Five Things to Watch in the Tour de France 2011

News & Results

06/30/2011| 0 comments
by Thomas A. Valentinsen
Mark Cavendish. Photo Fotoreporter Sirotti.
Mark Cavendish. Photo Fotoreporter Sirotti.

Five Things to Watch in the Tour de France 2011

Less than 48 hours from now the biggest cycling event of the 2011 season - the legendary Tour de France Grand Tour - will start in Passage du Gois La Barre-de-Monts. The three-week race is known for its many historic events and experiences and the 2011 edition is not likely to disappoint the millions of viewers who follow the event closely from all five continents of the world.

Less than 48 hours from now the biggest cycling event of the 2011 season - the legendary Tour de France Grand Tour - will start in Passage du Gois La Barre-de-Monts. The three-week race is known for its many historic events and experiences and the 2011 edition is not likely to disappoint the millions of viewers who follow the event closely from all five continents of the world.

While many an article in various media will describe the Tour de France route, the stages and not least focus on the battle between the favorites for the final overall victory - Andy Schleck, Alberto Contador, Cadel Evans and Bradley Wiggins' names are on the lips of most cycling fans these days - this article will provide you with five ideas for alternative things to keep your eye out for while you're glued to the television screen during the next three weeks like a wee baby to its mother's breast.

Internal Team Rivalry Between Sprinters - Mark Cavendish VS. Matthew Goss and Thor Hushovd VS. Tyler Farrar

No riders are as known for their dominating personalities as pro sprinters. Some call them arrogant, some call them little children who hate being defeated by rivals. Some blame them for being addicted to the limelight of the podium and the gorgeous podium girls. What makes the situation even worse is when a team arrive at a Grand Tour like the Tour de France with two major sprinters as part of the team roster. This is the case for two dominant teams this year: Team Garmin-Cervelo and Team HTC-HighRoad.

Garmin-Cervélo's Tour roster features both Thor Hushovd and Tyler Farrar. The Norwegian God of Thunder hasn't had much success so far this season and is feeling the pressure of the World Champion jersey. Rumor has it that he's also feeling neglected within the team and plans to move to another team from the 2012 season. Tyler Farrar had a very successful 2010 season with two stage victories in the Vuelta a Espana and the Giro d'Italia and not least was he victorious in the Vattenfall Cyclassics in Hamburg. Except for a stage win in the 2011 Tirreno-Adriatico, impatient young Farrar has mostly been watching the backs of competing sprinters when crossing the finish line in races so far this season. Rumored to have been the final rider to be selected for the team's Tour roster further increases the pressure on Farrar's shoulders.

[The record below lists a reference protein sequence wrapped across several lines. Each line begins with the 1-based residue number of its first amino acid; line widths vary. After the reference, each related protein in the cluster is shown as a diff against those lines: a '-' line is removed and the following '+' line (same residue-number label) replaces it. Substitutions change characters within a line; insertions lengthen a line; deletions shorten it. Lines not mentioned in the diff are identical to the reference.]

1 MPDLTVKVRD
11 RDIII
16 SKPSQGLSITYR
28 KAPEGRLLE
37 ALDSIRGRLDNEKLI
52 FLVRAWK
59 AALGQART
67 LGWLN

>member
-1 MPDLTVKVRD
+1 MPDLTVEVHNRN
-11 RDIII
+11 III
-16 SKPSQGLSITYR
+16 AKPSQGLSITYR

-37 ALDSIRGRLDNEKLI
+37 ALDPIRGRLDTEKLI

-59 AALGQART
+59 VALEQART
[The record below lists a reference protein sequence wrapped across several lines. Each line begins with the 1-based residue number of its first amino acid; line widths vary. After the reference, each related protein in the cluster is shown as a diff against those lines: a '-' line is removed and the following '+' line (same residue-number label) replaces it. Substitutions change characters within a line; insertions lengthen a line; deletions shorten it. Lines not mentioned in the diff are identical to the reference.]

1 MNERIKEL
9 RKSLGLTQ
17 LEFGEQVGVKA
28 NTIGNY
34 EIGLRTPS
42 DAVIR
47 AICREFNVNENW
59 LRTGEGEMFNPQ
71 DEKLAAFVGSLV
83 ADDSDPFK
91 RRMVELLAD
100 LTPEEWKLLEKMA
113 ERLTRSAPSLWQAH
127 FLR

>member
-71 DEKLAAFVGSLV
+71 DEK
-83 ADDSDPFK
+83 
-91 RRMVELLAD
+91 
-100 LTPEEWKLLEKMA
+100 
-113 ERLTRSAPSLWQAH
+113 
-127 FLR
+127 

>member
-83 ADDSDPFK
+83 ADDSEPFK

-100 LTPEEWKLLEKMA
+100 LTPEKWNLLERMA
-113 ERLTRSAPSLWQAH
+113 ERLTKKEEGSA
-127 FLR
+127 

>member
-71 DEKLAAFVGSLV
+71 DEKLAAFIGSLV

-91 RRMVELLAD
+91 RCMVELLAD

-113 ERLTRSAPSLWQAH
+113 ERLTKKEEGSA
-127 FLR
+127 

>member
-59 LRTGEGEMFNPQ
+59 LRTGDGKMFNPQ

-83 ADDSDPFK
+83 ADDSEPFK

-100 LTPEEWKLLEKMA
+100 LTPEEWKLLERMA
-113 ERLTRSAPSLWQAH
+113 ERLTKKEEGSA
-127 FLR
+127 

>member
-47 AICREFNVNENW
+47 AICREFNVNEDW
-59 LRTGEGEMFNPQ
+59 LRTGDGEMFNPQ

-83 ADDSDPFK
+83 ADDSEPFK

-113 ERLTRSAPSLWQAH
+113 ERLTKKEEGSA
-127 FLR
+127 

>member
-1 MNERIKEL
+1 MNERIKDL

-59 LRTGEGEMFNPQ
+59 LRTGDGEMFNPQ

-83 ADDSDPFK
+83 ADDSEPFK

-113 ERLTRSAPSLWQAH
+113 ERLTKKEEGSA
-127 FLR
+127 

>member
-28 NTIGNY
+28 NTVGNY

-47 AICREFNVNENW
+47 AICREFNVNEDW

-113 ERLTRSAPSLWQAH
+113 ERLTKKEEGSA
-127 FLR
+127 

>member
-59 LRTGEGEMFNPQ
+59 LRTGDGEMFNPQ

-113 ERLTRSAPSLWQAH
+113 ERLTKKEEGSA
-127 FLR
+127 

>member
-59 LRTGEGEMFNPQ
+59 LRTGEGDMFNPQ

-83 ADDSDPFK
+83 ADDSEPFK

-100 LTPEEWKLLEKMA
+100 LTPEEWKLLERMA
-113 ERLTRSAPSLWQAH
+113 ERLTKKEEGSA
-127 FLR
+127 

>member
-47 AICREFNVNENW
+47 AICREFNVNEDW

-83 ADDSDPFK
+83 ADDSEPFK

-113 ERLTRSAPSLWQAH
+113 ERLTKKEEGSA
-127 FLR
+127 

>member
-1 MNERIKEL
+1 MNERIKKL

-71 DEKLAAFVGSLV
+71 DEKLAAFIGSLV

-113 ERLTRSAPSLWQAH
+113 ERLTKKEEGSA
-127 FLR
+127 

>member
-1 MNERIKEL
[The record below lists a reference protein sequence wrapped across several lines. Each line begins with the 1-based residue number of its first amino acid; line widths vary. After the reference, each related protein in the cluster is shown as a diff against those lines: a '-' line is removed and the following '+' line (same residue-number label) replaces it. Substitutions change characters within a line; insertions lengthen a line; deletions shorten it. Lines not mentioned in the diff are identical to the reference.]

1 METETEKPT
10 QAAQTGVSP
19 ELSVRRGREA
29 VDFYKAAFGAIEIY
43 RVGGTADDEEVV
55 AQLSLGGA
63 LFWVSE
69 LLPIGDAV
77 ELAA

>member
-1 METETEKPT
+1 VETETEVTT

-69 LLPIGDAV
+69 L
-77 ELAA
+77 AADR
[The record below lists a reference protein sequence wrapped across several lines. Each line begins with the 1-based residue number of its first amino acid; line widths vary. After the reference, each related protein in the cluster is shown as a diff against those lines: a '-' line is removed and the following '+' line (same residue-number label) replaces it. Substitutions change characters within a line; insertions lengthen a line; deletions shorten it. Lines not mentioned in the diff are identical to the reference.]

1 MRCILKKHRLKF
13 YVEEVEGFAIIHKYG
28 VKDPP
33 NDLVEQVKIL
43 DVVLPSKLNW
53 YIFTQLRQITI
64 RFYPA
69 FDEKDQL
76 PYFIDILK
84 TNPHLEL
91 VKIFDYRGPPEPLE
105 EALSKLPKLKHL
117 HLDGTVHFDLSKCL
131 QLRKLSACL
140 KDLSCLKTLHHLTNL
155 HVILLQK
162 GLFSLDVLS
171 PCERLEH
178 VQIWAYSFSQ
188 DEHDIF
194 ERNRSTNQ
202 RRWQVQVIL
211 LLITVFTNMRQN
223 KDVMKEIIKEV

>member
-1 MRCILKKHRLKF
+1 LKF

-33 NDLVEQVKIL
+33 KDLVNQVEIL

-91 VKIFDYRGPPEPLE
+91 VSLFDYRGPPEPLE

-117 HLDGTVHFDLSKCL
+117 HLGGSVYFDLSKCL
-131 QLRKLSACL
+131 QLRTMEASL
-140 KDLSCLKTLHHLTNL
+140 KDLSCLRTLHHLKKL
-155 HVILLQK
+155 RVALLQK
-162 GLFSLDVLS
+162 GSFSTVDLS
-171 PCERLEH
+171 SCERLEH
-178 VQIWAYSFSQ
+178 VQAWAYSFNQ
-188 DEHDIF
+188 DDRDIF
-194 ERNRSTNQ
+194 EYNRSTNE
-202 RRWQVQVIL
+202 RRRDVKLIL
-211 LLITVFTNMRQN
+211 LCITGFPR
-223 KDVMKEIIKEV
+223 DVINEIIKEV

Team HTC-HighRoad also arrives at the Tour de France with two prominent sprinters. Mark Cavendish and Matt Goss. While Mark Cavendish has been one huge disappointment so far this season, internal rival Matt Goss has shined impressively on the roads of Europe, California and Australia. Having the largest ego of all current pro sprinters, Cavendish will be hard to control in the team bus and in the team hotels if he doesn't win at least a couple of stages in the first week of the Tour. Will the team bet its money on the experienced sprinter who has failed so far this season, or on the blossoming new star? Will we be watching Mark Cavendish in tears again this year, or will Goss and Cav go golfing together on the Tour's two rest days? Perhaps more importantly, how will the teammates of Goss and Cavendish react to this internal rivalry?

Passive and Gutless Riding

In the most recent editions of the Tour de France, we have witnessed how riders have repeatedly tried to reduce the intensity of the race and take every possible opportunity to slow down or even neutralize states. The Tour de France has been known for its high intensity since its inception more than a hundred years ago. The Tour de France has gotten its fame because it was the world's hardest race. Now the Giro d'Italia is taking over this role. If a rider falls of a mountain side, or if a rider is in danger of suffering permanent injury, then of course the other riders should slow down and the stage be neutralized, but certainly not in situations that are a regular part of pro road cycling. In recent years the new rider generations have been more and more wussbagish and the Tour has suffered from a lack of cannibals who dare to make the race interesting to watch. What a bore to viewers worldwide. Will the 2011 Tour de France develop like the Le Tour has done in recent years? Will no overall favorites dare to attack for real before the final climb of the Tour? Where are the real men and why have the young generations changed? Will the A.S.O. Tour owners dare make an example if necessary? The Tour de France ought to remain the world's toughest pro road cycling race and should not be converted into a kindergarten excursion - in great disrespect of the historic champions who went through hell to win Le Tour.